Health groups call for more vap­ing reg­u­la­tions

The Prince George Citizen - - Money - Chris­tian PAAS-LANG

OTTAWA — Fed­eral of­fi­cials have to act right away to avoid fur­ther risks of se­ri­ous ill­ness from vap­ing, eight Cana­dian health or­ga­ni­za­tions said Thurs­day.

The groups are ask­ing for an in­terim or­der from Health Canada to curb the mar­ket­ing of vap­ing prod­ucts, re­strict the flavours avail­able and reg­u­late their nico­tine lev­els.

Vap­ing prod­ucts, the or­ga­ni­za­tions say, should be treated the same way as to­bacco prod­ucts.

“Youth vap­ing has be­come a pub­lic-health cri­sis,” Dr. Sandy Buch­man, pres­i­dent of the Cana­dian Med­i­cal As­so­ci­a­tion, said at a news con­fer­ence in Ottawa.

Thurs­day’s call comes af­ter news of a se­ri­ous vap­ing-re­lated ill­ness in Lon­don, Ont., as well as hun­dreds of cases in the United States, in­clud­ing seven deaths re­port­edly linked to vap­ing.

Au­thor­i­ties are still strug­gling to de­ter­mine what ex­actly has made vapers sick.

And on Thurs­day, Health Canada is­sued a state­ment ad­vis­ing vapers again to mon­i­tor them­selves for coughs, shortness of breath or chest pain and to seek med­i­cal at­ten­tion if they are con­cerned.

The coali­tion of health groups said an in­terim or­der would al­low the gov­ern­ment to put in place reg­u­la­tions for up to 12 months while per­ma­nent ver­sions were drafted.

“Wast­ing time on this can only in­crease the risks to Cana­di­ans,” Buch­man said.

The or­ga­ni­za­tions are ask­ing for all fed­eral par­ties to com­mit to is­su­ing such an or­der within 60 days of form­ing gov­ern­ment af­ter the Oct. 21 elec­tion.

The group in­cludes the Cana­dian Can­cer So­ci­ety, Cana­dian Lung As­so­ci­a­tion, Coali­tion que­be­coise pour le con­t­role du tabac, Heart & Stroke, On­tario Cam­paign for Ac­tion on To­bacco and Physi­cians for a Smoke-Free Canada.

The or­ga­ni­za­tions rec­om­mended re­stric­tions on ad­ver­tis­ing sim­i­lar to those on or­di­nary to­bacco, a ban on most or all flavoured prod­ucts, and a nico­tine re­stric­tion of 20 mg/ml of vap­ing fluid in line with Euro­pean Union stan­dards.

The groups shied away from call­ing for a full ban on vap­ing prod­ucts, in­stead fo­cus­ing on the surg­ing rate of vap­ing among younger Cana­di­ans.

A sur­vey done for Health Canada and pub­lished this year found that one-fifth of high school aged stu­dents re­ported us­ing vap­ing prod­ucts, as well as one-sev­enth of chil­dren aged 13 and 14.

Cyn­thia Cal­lard, the ex­ec­u­tive di­rec­tor of Physi­cians for a Smoke-Free Canada, said vap­ing prod­ucts have changed to be­come more ad­dic­tive, at­trac­tive and ac­ces­si­ble to youth.

“In short, to­bacco com­pa­nies are hook­ing kids on vape prod­ucts in the same ways they used to hook their par­ents and grand­par­ents on cig­a­rettes,” Cal­lard said.

Im­pe­rial To­bacco Canada is­sued a state­ment Thurs­day say­ing the so­lu­tion to re­cent health con­cerns over vap­ing was “en­force­ment of ex­ist­ing re­stric­tions on sales to youth and pro­hi­bi­tions on flavours ap­peal­ing to youth” as well as reg­u­la­tions en­sur­ing higher prod­uct qual­ity and safety.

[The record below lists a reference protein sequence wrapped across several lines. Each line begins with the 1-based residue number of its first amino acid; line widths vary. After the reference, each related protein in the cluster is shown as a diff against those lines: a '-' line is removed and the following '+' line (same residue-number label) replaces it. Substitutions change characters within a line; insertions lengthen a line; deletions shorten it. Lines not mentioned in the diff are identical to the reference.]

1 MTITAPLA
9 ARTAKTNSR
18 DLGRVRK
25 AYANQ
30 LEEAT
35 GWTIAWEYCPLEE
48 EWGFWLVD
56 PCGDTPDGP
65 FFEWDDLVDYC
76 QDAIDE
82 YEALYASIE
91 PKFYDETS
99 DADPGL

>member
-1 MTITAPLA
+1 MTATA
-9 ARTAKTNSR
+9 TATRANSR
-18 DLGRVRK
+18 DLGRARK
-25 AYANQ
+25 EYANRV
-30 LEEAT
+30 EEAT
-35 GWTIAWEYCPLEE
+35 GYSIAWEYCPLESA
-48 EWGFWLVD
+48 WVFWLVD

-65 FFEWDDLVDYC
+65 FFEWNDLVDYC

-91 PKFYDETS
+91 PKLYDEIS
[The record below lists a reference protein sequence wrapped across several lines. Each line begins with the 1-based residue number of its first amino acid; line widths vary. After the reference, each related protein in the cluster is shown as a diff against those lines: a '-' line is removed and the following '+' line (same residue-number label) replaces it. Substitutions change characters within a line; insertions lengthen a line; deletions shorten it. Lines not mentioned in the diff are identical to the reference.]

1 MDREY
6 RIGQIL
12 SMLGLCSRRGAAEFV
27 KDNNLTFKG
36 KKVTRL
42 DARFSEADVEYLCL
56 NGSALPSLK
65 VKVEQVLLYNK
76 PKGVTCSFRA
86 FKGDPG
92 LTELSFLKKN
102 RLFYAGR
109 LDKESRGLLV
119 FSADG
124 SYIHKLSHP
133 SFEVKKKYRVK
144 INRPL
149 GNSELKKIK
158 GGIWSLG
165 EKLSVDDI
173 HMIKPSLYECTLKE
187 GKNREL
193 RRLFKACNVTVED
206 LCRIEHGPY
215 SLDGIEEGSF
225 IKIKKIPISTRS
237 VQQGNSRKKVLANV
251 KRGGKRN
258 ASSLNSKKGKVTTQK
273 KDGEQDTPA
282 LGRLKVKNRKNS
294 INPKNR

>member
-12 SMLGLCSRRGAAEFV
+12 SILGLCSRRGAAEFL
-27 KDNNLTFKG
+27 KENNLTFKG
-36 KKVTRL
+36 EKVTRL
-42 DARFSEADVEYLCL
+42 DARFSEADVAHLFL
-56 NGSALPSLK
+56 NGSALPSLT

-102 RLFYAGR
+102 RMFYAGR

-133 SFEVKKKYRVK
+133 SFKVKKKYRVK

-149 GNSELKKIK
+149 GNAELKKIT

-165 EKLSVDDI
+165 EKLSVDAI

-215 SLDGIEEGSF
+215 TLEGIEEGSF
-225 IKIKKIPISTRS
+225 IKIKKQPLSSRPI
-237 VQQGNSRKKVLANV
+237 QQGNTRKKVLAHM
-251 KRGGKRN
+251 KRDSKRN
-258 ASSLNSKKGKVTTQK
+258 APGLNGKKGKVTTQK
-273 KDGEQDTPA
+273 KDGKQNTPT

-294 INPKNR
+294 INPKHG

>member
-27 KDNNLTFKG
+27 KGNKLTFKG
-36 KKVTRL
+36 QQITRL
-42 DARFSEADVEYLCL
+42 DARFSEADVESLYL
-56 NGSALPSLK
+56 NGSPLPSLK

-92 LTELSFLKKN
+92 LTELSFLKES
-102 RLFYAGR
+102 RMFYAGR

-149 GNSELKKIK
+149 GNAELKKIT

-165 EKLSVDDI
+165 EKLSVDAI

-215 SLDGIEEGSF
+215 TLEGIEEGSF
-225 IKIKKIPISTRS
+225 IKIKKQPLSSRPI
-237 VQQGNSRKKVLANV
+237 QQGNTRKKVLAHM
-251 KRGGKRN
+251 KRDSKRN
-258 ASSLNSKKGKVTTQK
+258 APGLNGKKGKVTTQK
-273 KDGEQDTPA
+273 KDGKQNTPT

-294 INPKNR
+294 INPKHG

David Ham­mond, a pro­fes­sor at the Univer­sity of Water­loo who has stud­ied vap­ing in Canada, said the state­ment from the health groups em­pha­sizes a con­sen­sus that “some­thing has to be done” on vap­ing, espe­cially on ad­ver­tis­ing, flavours and ac­cess for youth.

He said vap­ing can clearly be harm­ful, though less harm­ful than smok­ing – which is not say­ing much, he added.

Still, Ham­mond said there is some room for vap­ing as a means of help­ing peo­ple quit smok­ing.

“Can they help peo­ple quit? Yes. Are they an ab­so­lute game-changer? Not right now,” he said.

There is no doubt that the rate of vap­ing in Canada has in­creased “on ev­ery mea­sure,” Ham­mond said.

He noted that leg­is­la­tion al­low­ing the sale of vap­ing prod­ucts co­in­cided with the en­trance of the com­pany Juul into the mar­ket. That com­pany “changed the chem­istry to make it eas­ier, more palat­able to in­hale very high lev­els of nico­tine,” he said.

At the same time, the Cana­dian gov­ern­ment “clearly opened (the door) too wide for ad­ver­tis­ing and pro­mo­tion,” espe­cially to younger Cana­di­ans, Ham­mond said.

He said re­stric­tions on ad­ver­tis­ing, on at least some flavours and on sales were a good place to start, but cau­tioned that vap­ing will be a tough chal­lenge for gov­ern­ments.

“These are here to stay,” he said, flag­ging the vap­ing of cannabis as the next is­sue.

Juliet Gui­chon, a pro­fes­sor at the Univer­sity of Cal­gary, echoed the view that Cana­dian leg­is­la­tion does not ad­dress youth vap­ing with enough se­ri­ous­ness.

“I think (the gov­ern­ment) didn’t re­al­ize at the time what was go­ing to hap­pen,” she said.

She floated a few ways of re­duc­ing vap­ing among mi­nors, in­clud­ing re­quir­ing re­tail­ers to ask for iden­ti­fi­ca­tion from pur­chasers, and po­ten­tially rais­ing the age re­quired to buy vap­ing prod­ucts to 21.

On Wed­nes­day, Health Min­is­ter Ginette Petit­pas Tay­lor said Health Canada would look at sev­eral kinds of reg­u­la­tions for vap­ing, but had not yet com­mit­ted to any changes.


A man ex­hales va­por as he demon­strates the use of his elec­tronic cig­a­rette. Eight Cana­dian health or­ga­ni­za­tions are call­ing on the fed­eral gov­ern­ment to im­pose greater reg­u­la­tions on the vap­ing in­dus­try.

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